identification of relevant dysregulated epigenetic modifiers. Integrating mutational and histone modification data sets will make it possible for users to search for specific alterations in their disease of interest and to determine whether specific mutations have a global chromatin signature. Subsequent histone profiling studies in the CCLE collection and in annotated patient cohorts will likely lead to the identification of new somatic alterations that induce changes in global chromatin state, although not all histone changes are necessarily disease relevant. Further, there is partial redundancy in histone-modifying enzymes, for example, between EZH1 and EZH2 (ref. 11), such that global chromatin profiling may miss more subtle or locus-specific alterations driven by specific somatic mutations. In addition, disruption of the stoichiometry of epigenetic complexes through gain- and loss-of-function mutations may result in the formation of atypical epigenetic complexes that can result in differential epigenetic signatures and changes in gene expression. NSD2 mutations in B-ALL B cell acute lymphoblastic leukemia (B-ALL) is the most common pediatric cancer, with about 20% of children with B-ALL presenting with the ETV6-RUNX1 translocation12,13. Most pediatric B-ALL cases have a favorable response to induction chemotherapy and radiation. There is a risk of relapse, which tends to result in unfavorable responses to future therapies, as well as the risk of developing secondary
malignancies as a result of the toxicities of induction therapy; therefore, there is a need to develop more targeted therapies. Given the prevalence of the NSD2 mutation encoding Glu1099Lys in ALL cell lines in the CCLE profiling cohort, Stegmeier and colleagues sequenced NSD2 in an extensive pediatric cancer sample set and found prevalent NSD2 mutations in pediatric B-ALLs positive for ETV6-RUNX1 and TCF-PBX1 translocations. The NSD2 protein is a SET-domain containing histone methyltransferase that can monoor dimethylate H3K36 (ref. 10). The NSD2 Glu1099Lys alteration causes increased histone methyltransferase activity, which is indicative of hyperactivation of the NSD2 enzyme. The authors expressed NSD2 Glu1099Lys in a multiple myeloma cell line in which the t(4:14) NSD2 translocation was deleted, with expression of mutant NSD2 resulting in increased H3K36me2 levels. Knockdown of NSD2 protein levels in ALL cell lines encoding the NSD2 Glu1099Lys mutant resulted in decreased colony formation and tumor xenograft growth, suggesting a requirement for NSD2 function in NSD2-mutant ALL. These data suggest that NSD2 is an excellent candidate for future biological and therapeutic studies. Of note, NSD1 and NSD3 translocations, in which these enzymes are fused to NUP98, are observed in myelodysplastic syndromes and acute myeloid leukemia14,15. Developing selective inhibitors for this family of methyltransferases may be of therapeutic import in patients with mutant or translocated NSD1, NSD2 or NSD3. As such, the discoveries described here provide a framework for the identification and characterization of new mutations in epigenetic modifiers in human cancers, underscore the role of altered histone methyltransferase activity in B-ALL and provide a therapeutic rationale for targeting H3K36 methyltransferases in human cancers. COMPETING FINANCIAL INTERESTS The authors declare no competing financial interests. 1. Knutson, S.K. et al. Nat. Chem. Biol. 8, 890–896 (2012). 2. McCabe, M.T. et al. Nature 492, 108–112 (2012). 3. Bernt, K.M. et al. Cancer Cell 20, 66–78 (2011). 4. Jaffe, J.D. et al. Nat. Genet. 45, 1386–1391 (2013). 5. Barretina, J. et al. Nature 483, 603–607 (2012). 6. Yap, D.B. et al. Blood 117, 2451–2459 (2011). 7. Ernst, T. et al. Nat. Genet. 42, 722–726 (2010). 8. Yuan, W. et al. J. Biol. Chem. 286, 7983–7989 (2011). 9. Martinez-Garcia, E. et al. Blood 117, 211–220 (2011). 10. Kuo, A.J. et al. Mol. Cell 44, 609–620 (2011). 11. Shen, X. et al. Mol. Cell 32, 491–502 (2008). 12. Loh, M.L. & Mullighan, C.G. Clin. Cancer Res. 18, 2754–2767 (2012). 13. Shurtleff, S.A. et al. Leukemia 9, 1985–1989 (1995). 14. Jaju, R.J. et al. Blood 98, 1264–1267 (2001). 15. Rosati, R. et al. Blood 99, 3857–3860 (2002).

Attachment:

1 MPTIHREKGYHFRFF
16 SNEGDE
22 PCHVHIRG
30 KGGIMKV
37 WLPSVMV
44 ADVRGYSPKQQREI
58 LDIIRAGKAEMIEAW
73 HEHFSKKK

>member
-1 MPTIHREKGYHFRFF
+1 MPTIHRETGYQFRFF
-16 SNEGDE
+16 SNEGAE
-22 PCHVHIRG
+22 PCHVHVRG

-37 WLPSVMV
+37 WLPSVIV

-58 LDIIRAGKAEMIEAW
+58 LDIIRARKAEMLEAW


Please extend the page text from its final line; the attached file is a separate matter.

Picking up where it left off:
volume 45 | number 11 | NOVEMBER 2013 | nature genetics